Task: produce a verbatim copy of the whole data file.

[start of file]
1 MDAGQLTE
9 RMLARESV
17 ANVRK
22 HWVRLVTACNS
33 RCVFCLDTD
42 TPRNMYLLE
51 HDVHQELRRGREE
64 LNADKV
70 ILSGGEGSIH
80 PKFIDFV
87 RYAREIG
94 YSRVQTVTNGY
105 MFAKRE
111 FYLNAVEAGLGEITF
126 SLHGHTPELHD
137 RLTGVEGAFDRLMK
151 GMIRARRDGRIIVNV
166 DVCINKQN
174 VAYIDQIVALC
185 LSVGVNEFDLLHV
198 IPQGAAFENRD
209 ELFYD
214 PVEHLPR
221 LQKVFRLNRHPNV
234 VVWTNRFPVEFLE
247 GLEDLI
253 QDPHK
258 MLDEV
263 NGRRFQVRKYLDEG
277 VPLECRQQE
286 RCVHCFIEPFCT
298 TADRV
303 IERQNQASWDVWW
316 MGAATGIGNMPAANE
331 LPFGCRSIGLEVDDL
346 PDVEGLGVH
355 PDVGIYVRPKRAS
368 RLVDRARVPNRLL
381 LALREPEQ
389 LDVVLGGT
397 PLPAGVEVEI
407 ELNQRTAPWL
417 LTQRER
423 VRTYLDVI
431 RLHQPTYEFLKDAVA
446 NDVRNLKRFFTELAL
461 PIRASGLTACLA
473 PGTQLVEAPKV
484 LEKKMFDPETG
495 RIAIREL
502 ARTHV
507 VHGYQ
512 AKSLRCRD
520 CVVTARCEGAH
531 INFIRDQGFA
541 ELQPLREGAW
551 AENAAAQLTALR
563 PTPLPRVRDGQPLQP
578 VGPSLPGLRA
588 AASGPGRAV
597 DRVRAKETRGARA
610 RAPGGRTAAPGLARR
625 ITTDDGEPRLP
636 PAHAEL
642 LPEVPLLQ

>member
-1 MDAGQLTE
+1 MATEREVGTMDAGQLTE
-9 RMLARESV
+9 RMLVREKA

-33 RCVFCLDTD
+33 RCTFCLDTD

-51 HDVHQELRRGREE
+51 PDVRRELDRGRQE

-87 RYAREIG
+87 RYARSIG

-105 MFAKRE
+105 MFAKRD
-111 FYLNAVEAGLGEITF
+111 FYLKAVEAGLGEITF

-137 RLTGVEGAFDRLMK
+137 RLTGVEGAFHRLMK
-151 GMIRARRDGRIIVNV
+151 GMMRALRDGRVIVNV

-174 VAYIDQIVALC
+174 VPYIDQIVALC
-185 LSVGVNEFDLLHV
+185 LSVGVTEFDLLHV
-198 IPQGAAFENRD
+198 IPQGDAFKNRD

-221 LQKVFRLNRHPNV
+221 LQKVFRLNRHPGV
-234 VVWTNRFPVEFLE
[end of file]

1 MDAGQLTE
9 RMLARESV
17 ANVRK
22 HWVRLVTACNS
33 RCVFCLDTD
42 TPRNMYLLE
51 HDVHQELRRGREE
64 LNADKV
70 ILSGGEGSIH
80 PKFIDFV
87 RYAREIG
94 YSRVQTVTNGY
105 MFAKRE
111 FYLNAVEAGLGEITF
126 SLHGHTPELHD
137 RLTGVEGAFDRLMK
151 GMIRARRDGRIIVNV
166 DVCINKQN
174 VAYIDQIVALC
185 LSVGVNEFDLLHV
198 IPQGAAFENRD
209 ELFYD
214 PVEHLPR
221 LQKVFRLNRHPNV
234 VVWTNRFPVEFLE
247 GLEDLI
253 QDPHK
258 MLDEV
263 NGRRFQVRKYLDEG
277 VPLECRQQE
286 RCVHCFIEPFCT
298 TADRV
303 IERQNQASWDVWW
316 MGAATGIGNMPAANE
331 LPFGCRSIGLEVDDL
346 PDVEGLGVH
355 PDVGIYVRPKRAS
368 RLVDRARVPNRLL
381 LALREPEQ
389 LDVVLGGT
397 PLPAGVEVEI
407 ELNQRTAPWL
417 LTQRER
423 VRTYLDVI
431 RLHQPTYEFLKDAVA
446 NDVRNLKRFFTELAL
461 PIRASGLTACLA
473 PGTQLVEAPKV
484 LEKKMFDPETG
495 RIAIREL
502 ARTHV
507 VHGYQ
512 AKSLRCRD
520 CVVTARCEGAH
531 INFIRDQGFA
541 ELQPLREGAW
551 AENAAAQLTALR
563 PTPLPRVRDGQPLQP
578 VGPSLPGLRA
588 AASGPGRAV
597 DRVRAKETRGARA
610 RAPGGRTAAPGLARR
625 ITTDDGEPRLP
636 PAHAEL
642 LPEVPLLQ

>member
-1 MDAGQLTE
+1 MATEREVGTMDAGQLTE
-9 RMLARESV
+9 RMLVREKA

-33 RCVFCLDTD
+33 RCTFCLDTD

-51 HDVHQELRRGREE
+51 PDVRRELDRGRQE

-87 RYAREIG
+87 RYARSIG

-105 MFAKRE
+105 MFAKRD
-111 FYLNAVEAGLGEITF
+111 FYLKAVEAGLGEITF

-137 RLTGVEGAFDRLMK
+137 RLTGVEGAFHRLMK
-151 GMIRARRDGRIIVNV
+151 GMMRALRDGRVIVNV

-174 VAYIDQIVALC
+174 VPYIDQIVALC
-185 LSVGVNEFDLLHV
+185 LSVGVTEFDLLHV
-198 IPQGAAFENRD
+198 IPQGDAFKNRD

-221 LQKVFRLNRHPNV
+221 LQKVFRLNRHPGV
-234 VVWTNRFPVEFLE